Life, whether real or fictional, is one damn thing after another. Even the simplest tale depends on circumstances in place since before “Once upon a time” and has repercussions that extend long after “The End.” Chains of causation stretch backward and forward, implying prequels and sequels to every narrative.
So, where to begin your story? And where to end it?
Let’s Begin with Endings
A story demands resolution. The promise of a solution to a mystery, or generally an answer to a question, is what keeps audience turning pages. There are few things more frustrating than an ending that comes too soon or too late.
Consider the final act of Star Wars (or Episode IV: A New Hope, if you insist). The plucky rebels mount a desperate defense against the Empire’s ultimate weapon: the Death Star, which can annihilate entire planets. In a pitched space battle, farmboy Luke Skywalker gets off the million-to-one shot that blows the Death Star to smithereens. A brief denouement shows our heroes receiving medals for their bravery. Evil is defeated and virtue rewarded.
Corny? Perhaps. Emotionally satisfying? You bet!
Imagine, though, if the ending fell elsewhere, say, with the rebel ships flying into battle, the outcome uncertain. The audience would feel cheated. Narrative tensions remain unresolved; there’s no payoff for our emotional investment in these characters’ struggles.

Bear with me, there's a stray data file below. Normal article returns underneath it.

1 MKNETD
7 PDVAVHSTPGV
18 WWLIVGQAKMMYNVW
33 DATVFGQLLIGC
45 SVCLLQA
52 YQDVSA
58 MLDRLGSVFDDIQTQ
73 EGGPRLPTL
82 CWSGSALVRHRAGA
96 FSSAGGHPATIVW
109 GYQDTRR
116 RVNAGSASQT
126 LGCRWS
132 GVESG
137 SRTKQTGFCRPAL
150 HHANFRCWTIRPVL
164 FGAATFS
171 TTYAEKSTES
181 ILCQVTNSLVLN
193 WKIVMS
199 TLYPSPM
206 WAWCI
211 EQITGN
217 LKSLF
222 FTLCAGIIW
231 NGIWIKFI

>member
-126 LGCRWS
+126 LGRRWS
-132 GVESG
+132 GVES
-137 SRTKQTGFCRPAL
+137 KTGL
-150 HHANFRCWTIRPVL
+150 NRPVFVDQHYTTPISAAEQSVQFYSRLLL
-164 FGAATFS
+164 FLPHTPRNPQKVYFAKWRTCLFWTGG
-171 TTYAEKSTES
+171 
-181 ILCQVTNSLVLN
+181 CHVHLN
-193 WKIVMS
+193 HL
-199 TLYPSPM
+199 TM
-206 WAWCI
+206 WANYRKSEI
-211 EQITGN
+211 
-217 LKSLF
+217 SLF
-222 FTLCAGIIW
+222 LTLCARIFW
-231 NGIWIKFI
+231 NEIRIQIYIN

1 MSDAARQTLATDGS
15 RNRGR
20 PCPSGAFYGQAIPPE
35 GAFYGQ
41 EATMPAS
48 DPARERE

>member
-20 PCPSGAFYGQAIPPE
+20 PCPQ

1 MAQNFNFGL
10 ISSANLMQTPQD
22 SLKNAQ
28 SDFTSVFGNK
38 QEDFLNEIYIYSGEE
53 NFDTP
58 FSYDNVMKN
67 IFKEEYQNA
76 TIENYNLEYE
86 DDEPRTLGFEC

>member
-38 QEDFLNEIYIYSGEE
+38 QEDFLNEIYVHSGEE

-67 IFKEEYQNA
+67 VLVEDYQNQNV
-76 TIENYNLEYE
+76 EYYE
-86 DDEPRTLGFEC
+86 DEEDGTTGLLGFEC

Even ending with the explosion of the Death Star, the protagonists’ moment of triumph, would feel hollow without the award scene. The audience needs that moment—less than two minutes, with no dialogue—to savor the victory.
An ending that overstays its welcome is no better. Imagine if the filmmakers had tacked on a reception after the awards ceremony, with our heroes sipping space-cocktails and talking about galactic politics. However well-written, however it established the stakes for a sequel, such a scene would cheapen what came before.
Problematic beginnings, on the other hand, almost always start too early. Good beginnings engage an audience’s interest with action and let the narrative momentum pull them forward, but too many writers spend pages, even entire chapters, on scene-setting. There’s a temptation, especially for new writers, to establish the status quo so that the reader will recognize when it is disrupted. But if your protagonist has life-altering encounter on the subway, don’t start the story with him waking up and eating breakfast: start with him on the train.
Luke Skywalker enters A New Hope when he first meets the droids who will change his life—no sooner than necessary. Beginning with a montage showing a typical day in a farmboy’s life would neither deepen our understanding of his character nor move the plot forward.
The Four Story Types
The points at which stories begin and end are, to an extent, arbitrary. The best place to start will depend on the story (or rather, the kind of story) you’re telling. Under a schema first developed by author Orson Scott Card and now used by writing teachers worldwide, almost all stories can be slotted into one of four categories:
Most stories will fall into two or more of these categories simultaneously; a character who solves a mystery, for instance, may redefine their place in the world in the process. Identifying the primary mode of your story can help you start and finish it with maximum impact.
Over the next few months, we’ll explore Card’s categories in more detail and identify strategies for writing beginnings that hook the reader in, and endings that satisfy without lingering. See you then!
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